Genet would never return to prison. By 1949, Genet had completed five novels, three plays, numerous poems, many controversial for their explicit and deliberately provocative portrayal of homosexuality and criminality. Sartre wrote a long analysis of Genet's existential development, entitled Saint Genet, anonymously published as the first volume of Genet's complete works. Genet was affected by Sartre's analysis and did not write for the next five years. Between 1955 and 1961, Genet wrote three more plays as well as an essay called "What Remains of a Rembrandt Torn into Four Equal Pieces and Flushed Down the Toilet", on which hinged Jacques Derrida's analysis of Genet in his seminal work Glas. During this time, Genet became attached to Abdallah Bentaga, a tightrope walker. However, following a number of accidents and his suicide in 1964, Genet entered a period of depression, attempted suicide himself. From the late 1960s, starting with an homage to Daniel Cohn-Bendit after the events of May 1968, Genet became politically active.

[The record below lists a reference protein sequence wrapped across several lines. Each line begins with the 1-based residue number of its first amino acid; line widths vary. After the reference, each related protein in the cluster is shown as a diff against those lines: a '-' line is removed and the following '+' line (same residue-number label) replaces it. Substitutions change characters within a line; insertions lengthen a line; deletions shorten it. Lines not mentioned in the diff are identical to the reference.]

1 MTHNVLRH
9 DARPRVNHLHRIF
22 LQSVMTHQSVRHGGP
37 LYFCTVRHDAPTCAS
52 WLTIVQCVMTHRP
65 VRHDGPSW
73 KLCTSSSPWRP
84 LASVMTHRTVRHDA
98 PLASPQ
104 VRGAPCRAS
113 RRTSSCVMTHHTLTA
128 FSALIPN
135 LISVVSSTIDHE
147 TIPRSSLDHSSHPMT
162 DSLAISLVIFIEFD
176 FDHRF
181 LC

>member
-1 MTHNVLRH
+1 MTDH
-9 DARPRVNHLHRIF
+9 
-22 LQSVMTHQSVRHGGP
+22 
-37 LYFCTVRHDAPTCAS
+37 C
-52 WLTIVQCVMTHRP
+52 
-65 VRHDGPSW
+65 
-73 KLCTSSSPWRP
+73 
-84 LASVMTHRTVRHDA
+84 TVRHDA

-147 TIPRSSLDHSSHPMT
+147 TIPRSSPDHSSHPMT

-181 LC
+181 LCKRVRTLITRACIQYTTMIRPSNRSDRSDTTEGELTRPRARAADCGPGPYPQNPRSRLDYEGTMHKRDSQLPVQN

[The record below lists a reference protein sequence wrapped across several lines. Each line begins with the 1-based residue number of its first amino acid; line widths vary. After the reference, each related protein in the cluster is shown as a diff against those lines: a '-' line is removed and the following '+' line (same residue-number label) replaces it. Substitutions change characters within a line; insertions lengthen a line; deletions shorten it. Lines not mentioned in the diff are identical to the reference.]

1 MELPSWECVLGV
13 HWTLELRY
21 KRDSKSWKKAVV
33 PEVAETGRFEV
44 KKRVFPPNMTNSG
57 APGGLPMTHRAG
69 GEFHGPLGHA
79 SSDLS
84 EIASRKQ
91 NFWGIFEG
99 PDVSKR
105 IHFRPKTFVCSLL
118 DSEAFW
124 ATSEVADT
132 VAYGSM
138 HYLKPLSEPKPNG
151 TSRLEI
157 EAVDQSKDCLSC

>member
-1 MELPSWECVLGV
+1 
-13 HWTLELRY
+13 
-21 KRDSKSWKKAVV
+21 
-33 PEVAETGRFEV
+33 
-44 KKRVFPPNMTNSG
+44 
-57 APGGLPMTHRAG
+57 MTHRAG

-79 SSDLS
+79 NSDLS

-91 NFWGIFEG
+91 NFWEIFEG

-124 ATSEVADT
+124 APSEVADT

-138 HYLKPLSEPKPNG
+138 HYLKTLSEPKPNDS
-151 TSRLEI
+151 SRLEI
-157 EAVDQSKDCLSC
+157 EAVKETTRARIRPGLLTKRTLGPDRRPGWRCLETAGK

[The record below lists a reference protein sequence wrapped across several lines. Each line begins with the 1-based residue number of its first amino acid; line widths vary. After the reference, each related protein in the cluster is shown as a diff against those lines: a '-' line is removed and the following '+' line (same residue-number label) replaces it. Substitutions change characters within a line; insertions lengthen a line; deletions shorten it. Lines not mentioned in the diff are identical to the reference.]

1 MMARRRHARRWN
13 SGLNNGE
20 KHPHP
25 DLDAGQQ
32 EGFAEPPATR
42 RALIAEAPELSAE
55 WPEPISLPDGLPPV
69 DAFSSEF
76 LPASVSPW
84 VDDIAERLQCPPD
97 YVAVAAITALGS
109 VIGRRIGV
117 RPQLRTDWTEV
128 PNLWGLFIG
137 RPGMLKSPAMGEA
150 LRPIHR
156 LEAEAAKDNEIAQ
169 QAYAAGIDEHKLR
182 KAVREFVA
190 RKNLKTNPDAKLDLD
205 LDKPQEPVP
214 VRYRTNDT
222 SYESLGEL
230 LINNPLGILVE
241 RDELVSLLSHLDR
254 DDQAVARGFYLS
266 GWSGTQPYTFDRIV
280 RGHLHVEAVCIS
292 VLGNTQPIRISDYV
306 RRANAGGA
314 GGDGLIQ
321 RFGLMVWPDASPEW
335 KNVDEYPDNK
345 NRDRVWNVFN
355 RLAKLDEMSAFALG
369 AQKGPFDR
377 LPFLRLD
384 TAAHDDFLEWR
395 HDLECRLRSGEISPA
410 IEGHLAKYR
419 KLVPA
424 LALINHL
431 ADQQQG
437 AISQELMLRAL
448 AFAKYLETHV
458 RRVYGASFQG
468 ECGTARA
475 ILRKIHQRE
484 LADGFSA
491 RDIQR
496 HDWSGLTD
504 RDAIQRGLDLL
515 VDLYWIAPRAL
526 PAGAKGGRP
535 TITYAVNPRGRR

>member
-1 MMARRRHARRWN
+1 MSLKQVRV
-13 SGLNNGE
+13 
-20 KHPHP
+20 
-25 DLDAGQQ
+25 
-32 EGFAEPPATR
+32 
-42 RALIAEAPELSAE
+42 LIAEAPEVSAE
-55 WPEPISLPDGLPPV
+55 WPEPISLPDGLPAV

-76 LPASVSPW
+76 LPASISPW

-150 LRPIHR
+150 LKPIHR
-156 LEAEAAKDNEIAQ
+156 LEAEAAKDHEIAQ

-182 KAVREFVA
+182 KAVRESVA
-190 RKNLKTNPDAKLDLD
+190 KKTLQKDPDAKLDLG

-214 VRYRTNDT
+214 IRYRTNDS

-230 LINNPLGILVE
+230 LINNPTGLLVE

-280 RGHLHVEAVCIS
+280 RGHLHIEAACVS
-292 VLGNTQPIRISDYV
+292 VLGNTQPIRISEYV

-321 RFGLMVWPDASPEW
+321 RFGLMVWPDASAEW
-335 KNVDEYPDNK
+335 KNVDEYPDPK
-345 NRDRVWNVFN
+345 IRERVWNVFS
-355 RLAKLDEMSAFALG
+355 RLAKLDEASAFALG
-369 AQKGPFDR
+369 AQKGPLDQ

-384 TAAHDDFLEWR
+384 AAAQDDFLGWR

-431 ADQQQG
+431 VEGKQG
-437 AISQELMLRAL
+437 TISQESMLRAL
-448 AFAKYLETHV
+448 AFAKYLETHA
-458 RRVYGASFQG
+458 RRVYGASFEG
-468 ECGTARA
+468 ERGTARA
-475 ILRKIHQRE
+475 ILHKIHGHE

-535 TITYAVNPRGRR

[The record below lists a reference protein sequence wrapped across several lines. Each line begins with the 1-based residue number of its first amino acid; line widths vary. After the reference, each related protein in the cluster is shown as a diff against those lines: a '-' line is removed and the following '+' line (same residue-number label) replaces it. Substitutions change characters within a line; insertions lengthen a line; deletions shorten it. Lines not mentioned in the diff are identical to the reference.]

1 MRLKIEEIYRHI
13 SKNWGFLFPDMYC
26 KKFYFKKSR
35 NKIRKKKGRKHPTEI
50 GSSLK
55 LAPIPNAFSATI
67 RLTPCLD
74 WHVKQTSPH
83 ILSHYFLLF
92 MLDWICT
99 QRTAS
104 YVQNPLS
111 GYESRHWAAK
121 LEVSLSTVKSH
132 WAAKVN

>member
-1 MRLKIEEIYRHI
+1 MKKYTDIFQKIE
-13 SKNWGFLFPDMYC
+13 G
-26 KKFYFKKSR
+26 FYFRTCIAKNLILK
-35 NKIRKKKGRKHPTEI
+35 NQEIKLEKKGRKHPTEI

He participated in demonstrations drawing attention to the living conditions of immigrants in France. Genet was censored in the United States in 1968 and expelled when they refused him a visa. In an interview with Edward de Grazia, professor of law and First Amendment lawyer, Genet discusses the time he went through Canada for the Chicago congress, he left with no issues. In 1970, the Black Panthers invited him to the United States, where he stayed for three months giving lectures, attended the trial of their leader, Huey Newton, published articles in their journals; the same year he spent six months in Palestinian refugee camps, secretly meeting Yasser Arafat near Amman. Profoundly moved by his experiences in the United States and Jordan, Genet wrote a final lengthy memoir about his experiences, Prisoner of Love, which would be published posthumously. Genet supported Angela Davis and George Jackson, as well as Michel Foucault and Daniel Defert's Prison Information Group, he worked with Foucault and Sartre to protest police brutality against Algerians in Paris, a problem persisting since the Algerian War of Independence, when beaten bodies were to be found floating in the Seine.